That’s why these campaigns work so hard to get people to take quality photographs & to edit photos and maintain pages for the campaigns. The images are taken, made & posted so that we (the world/internet) will share them. It affects turn out to direct actions, it magnifies the impact, etc. Awareness is the whole point of these actions, so instead of the action only being seen by three people driving by that day (plus the workers at the construction site,) thousands will get to see what a few have done in these actions. It affects national consciousness and conversations around the world. It’s important. And every day as more people turn to the internet over TV, and turn to the internet for news over print media, it becomes more important, more relevant, more essential. Virtual spaces are not going away. They are increasingly relevant and increasingly helpful for sharing visual information, and that will continue to be the case for the foreseeable future. Affecting the consciousness, being vigilant in making sure that the left is more involved than others, is important for shaping our society and the possibilities of our society going forward.

Direct action is extremely important, for obvious reasons. If you specifically want to get involved with direct actions regarding the keystone XL pipeline, the states that have the pipeline are probably your only option. If you have a free weekend and the capacity to travel, they relatively often have campaign events calling for participants to arrive for a series of coordinated actions over a weekend. Gracie & I were recently able to go to a blockade in East Texas; we were there for three days. See the above map for ideas of where you might be able to travel to get involved with some pipeline resistance. If there isn’t a campaign related to your nearest pipeline, you can organize with others to build one. You really can. No, really. You can. You can use this blog for help finding like minds if you decide to go in that direction.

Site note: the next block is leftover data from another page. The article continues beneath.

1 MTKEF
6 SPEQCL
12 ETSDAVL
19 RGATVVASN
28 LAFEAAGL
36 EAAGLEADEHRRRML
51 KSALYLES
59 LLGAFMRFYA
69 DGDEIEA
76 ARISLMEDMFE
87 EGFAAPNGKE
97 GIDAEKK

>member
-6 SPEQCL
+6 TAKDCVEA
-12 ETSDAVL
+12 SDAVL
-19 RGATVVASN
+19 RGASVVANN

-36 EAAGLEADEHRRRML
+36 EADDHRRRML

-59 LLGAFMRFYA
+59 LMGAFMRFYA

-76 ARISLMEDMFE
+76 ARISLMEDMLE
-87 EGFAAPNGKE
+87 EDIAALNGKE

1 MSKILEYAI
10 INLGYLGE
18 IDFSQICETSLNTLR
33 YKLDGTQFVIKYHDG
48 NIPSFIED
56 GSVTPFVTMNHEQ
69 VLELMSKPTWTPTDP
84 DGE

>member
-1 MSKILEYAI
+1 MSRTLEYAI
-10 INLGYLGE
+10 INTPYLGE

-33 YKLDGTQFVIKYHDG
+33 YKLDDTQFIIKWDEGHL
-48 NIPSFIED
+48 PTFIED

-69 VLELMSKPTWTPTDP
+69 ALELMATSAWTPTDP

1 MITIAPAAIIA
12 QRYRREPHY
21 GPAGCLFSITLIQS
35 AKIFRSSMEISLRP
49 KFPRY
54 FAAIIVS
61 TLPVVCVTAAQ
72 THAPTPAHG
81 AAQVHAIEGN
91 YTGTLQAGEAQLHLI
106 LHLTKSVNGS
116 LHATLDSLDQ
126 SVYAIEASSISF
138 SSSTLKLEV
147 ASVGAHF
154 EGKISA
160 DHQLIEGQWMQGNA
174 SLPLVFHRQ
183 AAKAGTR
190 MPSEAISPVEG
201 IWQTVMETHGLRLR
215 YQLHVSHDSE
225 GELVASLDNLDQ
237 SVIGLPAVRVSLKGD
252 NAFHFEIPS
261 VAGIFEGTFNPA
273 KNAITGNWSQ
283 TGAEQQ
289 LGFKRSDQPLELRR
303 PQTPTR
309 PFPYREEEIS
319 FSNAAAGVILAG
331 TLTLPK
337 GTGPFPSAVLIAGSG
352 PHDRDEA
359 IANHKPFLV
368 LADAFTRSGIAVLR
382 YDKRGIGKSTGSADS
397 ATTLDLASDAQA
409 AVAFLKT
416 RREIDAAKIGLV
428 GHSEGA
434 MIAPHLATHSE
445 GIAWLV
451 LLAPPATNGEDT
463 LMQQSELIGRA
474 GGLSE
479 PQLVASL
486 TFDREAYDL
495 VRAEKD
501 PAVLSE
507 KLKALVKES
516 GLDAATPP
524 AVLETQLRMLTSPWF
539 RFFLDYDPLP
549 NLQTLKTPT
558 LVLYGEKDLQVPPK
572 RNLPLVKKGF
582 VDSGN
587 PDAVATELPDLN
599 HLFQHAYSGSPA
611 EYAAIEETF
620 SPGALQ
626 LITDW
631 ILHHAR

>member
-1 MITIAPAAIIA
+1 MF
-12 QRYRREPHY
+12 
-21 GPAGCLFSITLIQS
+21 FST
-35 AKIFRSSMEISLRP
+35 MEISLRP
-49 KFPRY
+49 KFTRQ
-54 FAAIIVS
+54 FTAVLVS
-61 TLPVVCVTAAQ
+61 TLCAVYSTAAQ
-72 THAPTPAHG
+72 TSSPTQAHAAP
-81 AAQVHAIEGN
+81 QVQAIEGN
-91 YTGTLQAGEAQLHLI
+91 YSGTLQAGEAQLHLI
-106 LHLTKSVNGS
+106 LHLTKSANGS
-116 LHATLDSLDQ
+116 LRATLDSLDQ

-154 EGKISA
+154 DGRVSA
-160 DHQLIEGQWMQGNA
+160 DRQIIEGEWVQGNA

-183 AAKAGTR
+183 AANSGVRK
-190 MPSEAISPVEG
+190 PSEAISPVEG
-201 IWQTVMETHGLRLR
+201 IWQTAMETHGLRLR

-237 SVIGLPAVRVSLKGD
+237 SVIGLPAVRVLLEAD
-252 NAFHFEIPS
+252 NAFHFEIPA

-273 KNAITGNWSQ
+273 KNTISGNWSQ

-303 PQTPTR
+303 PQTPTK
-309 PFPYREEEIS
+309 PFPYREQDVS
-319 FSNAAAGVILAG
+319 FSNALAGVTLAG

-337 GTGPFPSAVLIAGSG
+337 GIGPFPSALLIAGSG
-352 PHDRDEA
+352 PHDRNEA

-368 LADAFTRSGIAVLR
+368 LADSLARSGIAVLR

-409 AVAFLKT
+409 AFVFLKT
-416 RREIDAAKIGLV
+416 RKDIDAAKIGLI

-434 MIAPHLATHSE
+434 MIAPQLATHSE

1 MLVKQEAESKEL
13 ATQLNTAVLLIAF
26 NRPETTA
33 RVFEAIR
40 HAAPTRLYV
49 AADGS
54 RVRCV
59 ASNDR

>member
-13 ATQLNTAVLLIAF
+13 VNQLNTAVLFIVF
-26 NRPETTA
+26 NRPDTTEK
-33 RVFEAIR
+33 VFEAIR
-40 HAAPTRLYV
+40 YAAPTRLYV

But there are many other direct action campaigns in Portland, Oregon that you can get involved with. Here a few starting resources for finding environmental organizations in your area that you could potentially get involved with: